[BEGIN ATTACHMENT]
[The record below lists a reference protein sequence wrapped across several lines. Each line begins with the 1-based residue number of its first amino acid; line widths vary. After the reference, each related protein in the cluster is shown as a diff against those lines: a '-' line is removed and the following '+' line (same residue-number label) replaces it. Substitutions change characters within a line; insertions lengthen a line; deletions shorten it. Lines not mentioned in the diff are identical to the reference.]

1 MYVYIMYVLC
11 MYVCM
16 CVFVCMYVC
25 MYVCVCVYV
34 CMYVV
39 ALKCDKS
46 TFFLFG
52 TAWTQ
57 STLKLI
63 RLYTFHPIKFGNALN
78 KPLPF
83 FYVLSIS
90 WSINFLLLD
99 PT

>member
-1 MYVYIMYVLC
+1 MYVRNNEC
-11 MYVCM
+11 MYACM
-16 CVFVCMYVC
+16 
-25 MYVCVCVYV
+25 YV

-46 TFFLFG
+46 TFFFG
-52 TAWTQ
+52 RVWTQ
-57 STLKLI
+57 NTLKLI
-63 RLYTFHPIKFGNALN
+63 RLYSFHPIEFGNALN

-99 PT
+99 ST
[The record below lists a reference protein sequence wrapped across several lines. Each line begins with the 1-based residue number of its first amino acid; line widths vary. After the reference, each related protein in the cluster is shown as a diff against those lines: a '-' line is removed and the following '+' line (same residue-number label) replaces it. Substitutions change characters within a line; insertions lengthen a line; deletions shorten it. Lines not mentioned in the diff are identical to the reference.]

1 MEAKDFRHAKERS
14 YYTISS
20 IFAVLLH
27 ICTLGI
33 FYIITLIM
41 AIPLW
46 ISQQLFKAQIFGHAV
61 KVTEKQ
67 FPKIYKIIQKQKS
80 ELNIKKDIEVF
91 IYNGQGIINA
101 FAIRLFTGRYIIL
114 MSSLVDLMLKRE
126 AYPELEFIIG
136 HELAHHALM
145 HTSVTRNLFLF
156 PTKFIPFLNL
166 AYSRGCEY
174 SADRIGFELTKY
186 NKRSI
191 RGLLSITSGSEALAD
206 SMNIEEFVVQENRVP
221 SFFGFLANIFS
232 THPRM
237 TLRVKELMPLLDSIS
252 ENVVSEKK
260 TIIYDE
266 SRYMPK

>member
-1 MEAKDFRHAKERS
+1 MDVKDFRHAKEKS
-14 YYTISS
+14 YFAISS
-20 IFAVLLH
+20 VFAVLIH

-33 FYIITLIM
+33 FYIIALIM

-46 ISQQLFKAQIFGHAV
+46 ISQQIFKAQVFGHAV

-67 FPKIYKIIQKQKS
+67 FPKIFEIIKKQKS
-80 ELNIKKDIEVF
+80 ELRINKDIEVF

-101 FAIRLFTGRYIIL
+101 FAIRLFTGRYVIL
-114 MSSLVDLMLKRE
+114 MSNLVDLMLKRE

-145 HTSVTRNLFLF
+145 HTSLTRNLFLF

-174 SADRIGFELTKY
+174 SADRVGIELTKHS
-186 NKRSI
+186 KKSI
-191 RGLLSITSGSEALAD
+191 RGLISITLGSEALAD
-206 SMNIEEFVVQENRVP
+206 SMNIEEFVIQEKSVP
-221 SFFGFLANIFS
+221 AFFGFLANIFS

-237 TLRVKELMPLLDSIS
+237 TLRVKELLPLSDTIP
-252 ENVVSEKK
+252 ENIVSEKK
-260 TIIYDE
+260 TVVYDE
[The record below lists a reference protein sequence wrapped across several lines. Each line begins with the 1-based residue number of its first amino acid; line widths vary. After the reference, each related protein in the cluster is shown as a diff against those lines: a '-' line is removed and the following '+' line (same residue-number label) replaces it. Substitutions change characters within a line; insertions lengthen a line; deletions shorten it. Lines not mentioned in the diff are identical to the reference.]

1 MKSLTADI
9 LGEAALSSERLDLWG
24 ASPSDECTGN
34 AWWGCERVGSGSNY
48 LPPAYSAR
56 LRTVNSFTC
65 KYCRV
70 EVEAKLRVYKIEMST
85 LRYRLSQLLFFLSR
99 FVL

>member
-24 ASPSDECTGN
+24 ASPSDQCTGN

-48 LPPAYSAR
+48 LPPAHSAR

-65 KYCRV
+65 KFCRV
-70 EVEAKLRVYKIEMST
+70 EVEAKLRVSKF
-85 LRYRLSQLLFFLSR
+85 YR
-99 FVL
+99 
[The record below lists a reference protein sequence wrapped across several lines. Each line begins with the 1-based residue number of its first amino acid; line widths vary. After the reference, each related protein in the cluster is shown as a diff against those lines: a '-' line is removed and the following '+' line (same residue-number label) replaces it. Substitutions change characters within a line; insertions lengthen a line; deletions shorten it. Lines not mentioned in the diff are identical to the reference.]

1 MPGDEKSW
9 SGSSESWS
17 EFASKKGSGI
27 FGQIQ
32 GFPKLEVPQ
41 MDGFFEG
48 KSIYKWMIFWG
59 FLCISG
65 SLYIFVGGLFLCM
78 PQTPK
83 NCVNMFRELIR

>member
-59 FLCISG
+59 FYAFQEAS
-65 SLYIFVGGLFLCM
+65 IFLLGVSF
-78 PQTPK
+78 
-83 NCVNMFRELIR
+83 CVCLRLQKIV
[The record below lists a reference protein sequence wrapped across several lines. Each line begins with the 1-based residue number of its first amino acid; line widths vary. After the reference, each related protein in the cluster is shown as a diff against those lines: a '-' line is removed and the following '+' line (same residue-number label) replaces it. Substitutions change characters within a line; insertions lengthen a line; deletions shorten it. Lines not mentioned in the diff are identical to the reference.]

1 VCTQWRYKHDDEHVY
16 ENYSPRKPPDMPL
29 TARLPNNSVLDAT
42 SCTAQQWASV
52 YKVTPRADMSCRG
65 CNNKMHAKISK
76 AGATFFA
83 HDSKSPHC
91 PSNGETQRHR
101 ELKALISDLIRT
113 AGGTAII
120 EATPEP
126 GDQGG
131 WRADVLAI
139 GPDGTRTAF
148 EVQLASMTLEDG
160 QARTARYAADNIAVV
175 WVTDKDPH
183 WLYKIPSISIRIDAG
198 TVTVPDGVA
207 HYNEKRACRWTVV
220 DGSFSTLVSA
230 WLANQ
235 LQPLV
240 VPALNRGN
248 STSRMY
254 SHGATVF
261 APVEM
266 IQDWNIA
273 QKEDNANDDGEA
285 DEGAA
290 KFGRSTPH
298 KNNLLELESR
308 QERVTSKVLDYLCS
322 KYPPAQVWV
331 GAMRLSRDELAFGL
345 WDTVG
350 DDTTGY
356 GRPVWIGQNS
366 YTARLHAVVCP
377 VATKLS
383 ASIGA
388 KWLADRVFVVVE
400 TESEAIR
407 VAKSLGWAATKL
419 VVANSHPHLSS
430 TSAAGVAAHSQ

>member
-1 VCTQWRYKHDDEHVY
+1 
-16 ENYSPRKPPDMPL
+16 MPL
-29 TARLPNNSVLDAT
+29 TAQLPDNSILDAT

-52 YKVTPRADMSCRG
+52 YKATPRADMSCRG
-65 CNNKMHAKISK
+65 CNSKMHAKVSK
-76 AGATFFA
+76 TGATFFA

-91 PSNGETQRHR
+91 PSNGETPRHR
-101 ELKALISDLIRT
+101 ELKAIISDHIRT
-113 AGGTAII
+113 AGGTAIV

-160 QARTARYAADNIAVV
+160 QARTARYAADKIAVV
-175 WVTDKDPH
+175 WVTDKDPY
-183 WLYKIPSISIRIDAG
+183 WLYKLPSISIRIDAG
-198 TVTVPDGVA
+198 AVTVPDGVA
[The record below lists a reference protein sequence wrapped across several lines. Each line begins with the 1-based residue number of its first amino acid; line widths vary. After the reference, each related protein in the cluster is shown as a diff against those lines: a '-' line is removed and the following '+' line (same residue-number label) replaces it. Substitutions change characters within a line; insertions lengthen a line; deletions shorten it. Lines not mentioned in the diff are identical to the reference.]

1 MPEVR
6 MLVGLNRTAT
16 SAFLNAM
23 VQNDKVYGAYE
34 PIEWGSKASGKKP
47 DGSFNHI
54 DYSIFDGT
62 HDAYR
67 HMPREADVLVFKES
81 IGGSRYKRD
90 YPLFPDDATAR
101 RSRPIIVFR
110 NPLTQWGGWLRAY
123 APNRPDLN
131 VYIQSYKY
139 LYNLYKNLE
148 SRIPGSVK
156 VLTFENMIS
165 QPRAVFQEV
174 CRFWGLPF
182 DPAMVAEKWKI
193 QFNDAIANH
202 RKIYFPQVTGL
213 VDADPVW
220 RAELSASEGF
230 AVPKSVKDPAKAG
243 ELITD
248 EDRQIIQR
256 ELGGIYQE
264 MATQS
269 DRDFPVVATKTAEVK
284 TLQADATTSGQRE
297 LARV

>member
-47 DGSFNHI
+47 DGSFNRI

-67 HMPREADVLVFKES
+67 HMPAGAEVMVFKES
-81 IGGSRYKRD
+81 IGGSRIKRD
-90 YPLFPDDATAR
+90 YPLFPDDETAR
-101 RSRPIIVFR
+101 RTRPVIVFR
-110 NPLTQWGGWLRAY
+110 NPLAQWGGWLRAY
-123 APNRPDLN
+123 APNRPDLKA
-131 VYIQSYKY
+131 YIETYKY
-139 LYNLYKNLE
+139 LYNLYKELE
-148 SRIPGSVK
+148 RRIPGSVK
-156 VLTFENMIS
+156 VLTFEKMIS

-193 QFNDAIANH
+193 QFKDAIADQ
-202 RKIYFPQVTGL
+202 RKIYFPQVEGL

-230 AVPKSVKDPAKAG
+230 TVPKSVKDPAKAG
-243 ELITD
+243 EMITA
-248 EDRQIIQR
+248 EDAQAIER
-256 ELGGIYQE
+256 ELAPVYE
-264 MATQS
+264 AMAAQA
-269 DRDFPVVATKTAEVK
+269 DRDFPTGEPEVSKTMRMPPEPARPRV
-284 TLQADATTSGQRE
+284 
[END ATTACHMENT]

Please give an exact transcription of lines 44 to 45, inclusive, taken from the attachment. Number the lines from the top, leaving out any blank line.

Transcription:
67 FPKIYKIIQKQKS
80 ELNIKKDIEVF